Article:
Prague is stunning, but there are only so many levitating mime artists or gold-painted buskers you can tolerate before you crave something less touristy. And it’s so crowded now that the chance of meeting a genuine Czech diminishes every year as the residents are overrun by visitors.
I’d memorised enough of the tongue-twisting language to say good afternoon at my hostel and introduce myself, but the receptionist gave me a bored look and said “’ave you got a reservashun?” in a scummy English accent.
Still, the abundance of English makes it simple to get around, and I was soon catching buses, trams and underground trains to all the attractions.
Being there a week also gave me time to do some fascinating day trips.
First to Terezin, an elegant walled town that the Nazis turned into a horrific concentration camp. Then to Sedlec Ossuaryin Kutná Hora, where monks have artistically decorated a small church with the skeletons of 40,000 people.
Both are sobering experiences, but in between I felt a heady freedom from having no particular plans, popping into random museums and eating ice cream by the river.
On the seventh morning I was excited to see a bright blue bus parked outside the hostel. I joined a gaggle of people half my age and waited for the guide to ask my name and check my passport. A few minutes later we set off for Cesky Krumlov, in pocket-sized Prague that I would have overlooked if it hadn’t been an option on the bus circuit.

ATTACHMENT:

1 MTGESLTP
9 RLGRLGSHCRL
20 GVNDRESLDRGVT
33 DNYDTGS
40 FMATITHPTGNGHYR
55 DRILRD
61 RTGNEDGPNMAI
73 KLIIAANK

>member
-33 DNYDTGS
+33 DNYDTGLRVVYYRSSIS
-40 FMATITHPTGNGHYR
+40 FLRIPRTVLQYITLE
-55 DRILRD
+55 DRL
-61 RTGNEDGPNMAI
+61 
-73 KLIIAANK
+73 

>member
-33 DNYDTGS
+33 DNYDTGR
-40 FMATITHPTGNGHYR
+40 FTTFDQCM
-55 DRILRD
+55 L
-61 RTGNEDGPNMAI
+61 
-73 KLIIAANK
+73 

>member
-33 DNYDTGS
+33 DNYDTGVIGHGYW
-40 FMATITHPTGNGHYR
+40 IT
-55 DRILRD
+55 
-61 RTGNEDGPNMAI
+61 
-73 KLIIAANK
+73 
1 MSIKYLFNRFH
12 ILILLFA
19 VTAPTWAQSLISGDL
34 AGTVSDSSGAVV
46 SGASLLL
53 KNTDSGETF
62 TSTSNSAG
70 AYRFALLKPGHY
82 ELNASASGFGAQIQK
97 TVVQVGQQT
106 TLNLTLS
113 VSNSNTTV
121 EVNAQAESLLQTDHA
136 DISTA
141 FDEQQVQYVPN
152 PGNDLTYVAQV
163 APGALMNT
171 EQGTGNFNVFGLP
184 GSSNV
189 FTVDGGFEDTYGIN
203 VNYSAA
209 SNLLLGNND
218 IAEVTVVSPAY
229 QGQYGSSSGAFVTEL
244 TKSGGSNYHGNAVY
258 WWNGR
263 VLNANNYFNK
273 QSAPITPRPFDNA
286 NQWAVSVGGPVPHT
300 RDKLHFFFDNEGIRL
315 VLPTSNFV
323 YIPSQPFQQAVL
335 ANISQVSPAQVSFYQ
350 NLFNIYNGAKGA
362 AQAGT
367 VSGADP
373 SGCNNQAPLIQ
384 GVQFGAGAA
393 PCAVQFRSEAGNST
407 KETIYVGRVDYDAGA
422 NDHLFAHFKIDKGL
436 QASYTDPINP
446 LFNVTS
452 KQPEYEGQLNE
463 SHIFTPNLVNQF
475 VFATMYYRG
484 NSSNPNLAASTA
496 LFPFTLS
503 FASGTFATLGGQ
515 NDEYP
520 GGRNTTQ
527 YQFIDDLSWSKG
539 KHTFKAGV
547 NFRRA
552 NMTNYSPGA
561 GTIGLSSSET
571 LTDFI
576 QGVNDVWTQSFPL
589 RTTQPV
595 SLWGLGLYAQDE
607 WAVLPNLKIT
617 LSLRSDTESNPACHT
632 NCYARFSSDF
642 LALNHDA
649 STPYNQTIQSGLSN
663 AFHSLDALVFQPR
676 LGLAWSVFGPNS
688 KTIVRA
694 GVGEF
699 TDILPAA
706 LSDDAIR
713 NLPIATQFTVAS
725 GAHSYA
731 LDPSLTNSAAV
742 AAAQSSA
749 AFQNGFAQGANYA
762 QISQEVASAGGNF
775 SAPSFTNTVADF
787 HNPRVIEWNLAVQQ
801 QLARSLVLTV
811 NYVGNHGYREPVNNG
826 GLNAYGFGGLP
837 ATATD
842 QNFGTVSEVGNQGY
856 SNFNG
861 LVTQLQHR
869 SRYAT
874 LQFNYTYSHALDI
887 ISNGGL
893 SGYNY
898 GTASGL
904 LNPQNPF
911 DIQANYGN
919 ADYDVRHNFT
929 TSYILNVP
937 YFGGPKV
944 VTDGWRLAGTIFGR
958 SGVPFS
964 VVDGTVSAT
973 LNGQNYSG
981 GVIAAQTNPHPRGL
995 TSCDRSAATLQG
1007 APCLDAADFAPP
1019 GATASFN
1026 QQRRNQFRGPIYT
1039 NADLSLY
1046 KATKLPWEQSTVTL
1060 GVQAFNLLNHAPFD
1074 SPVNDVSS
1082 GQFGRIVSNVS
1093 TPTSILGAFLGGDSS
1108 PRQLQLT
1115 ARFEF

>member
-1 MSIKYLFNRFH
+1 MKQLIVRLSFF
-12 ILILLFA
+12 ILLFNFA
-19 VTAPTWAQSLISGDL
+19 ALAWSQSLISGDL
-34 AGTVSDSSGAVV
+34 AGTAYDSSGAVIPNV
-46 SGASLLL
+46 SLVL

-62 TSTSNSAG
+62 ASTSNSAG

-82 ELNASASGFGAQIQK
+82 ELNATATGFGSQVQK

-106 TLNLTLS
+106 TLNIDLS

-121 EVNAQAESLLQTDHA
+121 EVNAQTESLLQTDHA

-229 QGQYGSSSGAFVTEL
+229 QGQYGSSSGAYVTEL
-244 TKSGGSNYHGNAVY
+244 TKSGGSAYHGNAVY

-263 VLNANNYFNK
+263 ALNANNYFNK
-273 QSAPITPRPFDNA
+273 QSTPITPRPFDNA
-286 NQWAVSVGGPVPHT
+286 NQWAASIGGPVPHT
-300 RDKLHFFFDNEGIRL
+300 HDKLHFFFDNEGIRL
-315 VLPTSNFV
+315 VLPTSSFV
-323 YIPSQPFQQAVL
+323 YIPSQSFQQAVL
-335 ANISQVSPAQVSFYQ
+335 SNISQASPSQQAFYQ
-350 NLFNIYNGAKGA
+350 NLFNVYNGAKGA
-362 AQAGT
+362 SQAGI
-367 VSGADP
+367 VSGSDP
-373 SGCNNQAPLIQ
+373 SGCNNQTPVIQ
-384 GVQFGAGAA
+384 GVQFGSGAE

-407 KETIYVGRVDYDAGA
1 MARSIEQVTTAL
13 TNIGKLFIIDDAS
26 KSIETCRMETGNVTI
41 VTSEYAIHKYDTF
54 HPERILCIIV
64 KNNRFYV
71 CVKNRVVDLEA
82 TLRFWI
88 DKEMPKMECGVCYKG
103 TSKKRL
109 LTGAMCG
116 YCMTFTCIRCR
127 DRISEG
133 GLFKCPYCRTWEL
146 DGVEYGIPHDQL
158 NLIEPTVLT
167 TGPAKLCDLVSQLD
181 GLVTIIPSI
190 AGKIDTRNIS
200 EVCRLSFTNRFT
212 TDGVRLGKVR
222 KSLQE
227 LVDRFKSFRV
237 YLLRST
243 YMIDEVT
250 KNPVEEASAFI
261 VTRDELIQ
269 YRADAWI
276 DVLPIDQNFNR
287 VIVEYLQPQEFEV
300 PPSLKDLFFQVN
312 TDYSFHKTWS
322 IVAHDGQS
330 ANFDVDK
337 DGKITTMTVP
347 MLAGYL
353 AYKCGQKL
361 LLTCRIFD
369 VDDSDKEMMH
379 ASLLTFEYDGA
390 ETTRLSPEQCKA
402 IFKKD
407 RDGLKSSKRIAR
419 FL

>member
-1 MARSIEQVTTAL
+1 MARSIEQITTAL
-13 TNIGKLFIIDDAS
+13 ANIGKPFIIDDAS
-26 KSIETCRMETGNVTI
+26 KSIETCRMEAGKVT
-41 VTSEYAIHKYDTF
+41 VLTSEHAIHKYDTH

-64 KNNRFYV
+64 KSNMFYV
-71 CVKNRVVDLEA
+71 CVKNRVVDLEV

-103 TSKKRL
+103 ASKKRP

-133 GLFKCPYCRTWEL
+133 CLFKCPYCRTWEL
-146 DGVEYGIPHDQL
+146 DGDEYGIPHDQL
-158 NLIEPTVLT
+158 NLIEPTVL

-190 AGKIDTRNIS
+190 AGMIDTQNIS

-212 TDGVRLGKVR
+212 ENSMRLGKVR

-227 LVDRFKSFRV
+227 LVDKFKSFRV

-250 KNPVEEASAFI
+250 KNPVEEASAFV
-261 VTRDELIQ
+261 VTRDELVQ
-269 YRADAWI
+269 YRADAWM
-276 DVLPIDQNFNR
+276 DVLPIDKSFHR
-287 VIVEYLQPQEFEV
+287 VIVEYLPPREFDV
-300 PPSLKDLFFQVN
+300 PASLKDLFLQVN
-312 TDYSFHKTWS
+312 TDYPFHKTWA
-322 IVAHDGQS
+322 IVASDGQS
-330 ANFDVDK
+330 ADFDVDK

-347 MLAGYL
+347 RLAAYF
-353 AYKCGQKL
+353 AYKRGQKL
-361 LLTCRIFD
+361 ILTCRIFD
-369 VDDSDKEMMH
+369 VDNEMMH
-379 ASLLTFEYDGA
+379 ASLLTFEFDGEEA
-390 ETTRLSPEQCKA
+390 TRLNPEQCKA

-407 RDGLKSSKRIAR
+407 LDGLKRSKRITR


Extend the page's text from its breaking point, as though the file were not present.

Only a few of us jumped off there, and I was soon alone as the others checked into the recommended hostel. I’d booked a room above a restaurant deep inside the ancient town, and feared the wheels of my suitcase would rattle right off as I bounced it down cobbled streets under a blazing sun.
When I arrived hot and sweaty at a medieval-looking restaurant, the owner led me straight onto a terrace by the river and poured some complimentary wine. I felt at home immediately.